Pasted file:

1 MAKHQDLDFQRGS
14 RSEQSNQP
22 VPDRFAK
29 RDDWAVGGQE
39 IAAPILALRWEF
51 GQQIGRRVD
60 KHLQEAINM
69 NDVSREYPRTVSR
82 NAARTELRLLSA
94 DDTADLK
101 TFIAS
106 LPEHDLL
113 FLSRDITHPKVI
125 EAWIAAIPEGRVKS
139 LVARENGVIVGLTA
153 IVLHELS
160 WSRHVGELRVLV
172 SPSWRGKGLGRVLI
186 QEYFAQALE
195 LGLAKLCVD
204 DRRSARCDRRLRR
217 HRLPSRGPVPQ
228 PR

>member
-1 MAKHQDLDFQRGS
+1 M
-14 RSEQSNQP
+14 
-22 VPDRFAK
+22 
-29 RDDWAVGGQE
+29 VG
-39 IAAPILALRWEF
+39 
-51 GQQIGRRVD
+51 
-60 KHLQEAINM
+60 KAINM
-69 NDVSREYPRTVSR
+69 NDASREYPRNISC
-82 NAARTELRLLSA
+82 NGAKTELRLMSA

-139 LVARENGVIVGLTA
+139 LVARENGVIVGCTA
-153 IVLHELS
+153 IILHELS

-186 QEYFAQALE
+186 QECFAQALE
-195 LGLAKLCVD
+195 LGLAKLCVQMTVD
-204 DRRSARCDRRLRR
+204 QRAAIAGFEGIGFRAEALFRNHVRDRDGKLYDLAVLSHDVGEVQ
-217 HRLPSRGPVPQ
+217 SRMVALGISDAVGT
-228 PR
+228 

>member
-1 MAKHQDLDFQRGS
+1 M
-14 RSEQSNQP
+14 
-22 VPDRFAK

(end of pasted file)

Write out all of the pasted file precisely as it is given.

1 MAKHQDLDFQRGS
14 RSEQSNQP
22 VPDRFAK
29 RDDWAVGGQE
39 IAAPILALRWEF
51 GQQIGRRVD
60 KHLQEAINM
69 NDVSREYPRTVSR
82 NAARTELRLLSA
94 DDTADLK
101 TFIAS
106 LPEHDLL
113 FLSRDITHPKVI
125 EAWIAAIPEGRVKS
139 LVARENGVIVGLTA
153 IVLHELS
160 WSRHVGELRVLV
172 SPSWRGKGLGRVLI
186 QEYFAQALE
195 LGLAKLCVD
204 DRRSARCDRRLRR
217 HRLPSRGPVPQ
228 PR

>member
-1 MAKHQDLDFQRGS
+1 M
-14 RSEQSNQP
+14 
-22 VPDRFAK
+22 
-29 RDDWAVGGQE
+29 VG
-39 IAAPILALRWEF
+39 
-51 GQQIGRRVD
+51 
-60 KHLQEAINM
+60 KAINM
-69 NDVSREYPRTVSR
+69 NDASREYPRNISC
-82 NAARTELRLLSA
+82 NGAKTELRLMSA

-139 LVARENGVIVGLTA
+139 LVARENGVIVGCTA
-153 IVLHELS
+153 IILHELS

-186 QEYFAQALE
+186 QECFAQALE
-195 LGLAKLCVD
+195 LGLAKLCVQMTVD
-204 DRRSARCDRRLRR
+204 QRAAIAGFEGIGFRAEALFRNHVRDRDGKLYDLAVLSHDVGEVQ
-217 HRLPSRGPVPQ
+217 SRMVALGISDAVGT
-228 PR
+228 

>member
-1 MAKHQDLDFQRGS
+1 M
-14 RSEQSNQP
+14 
-22 VPDRFAK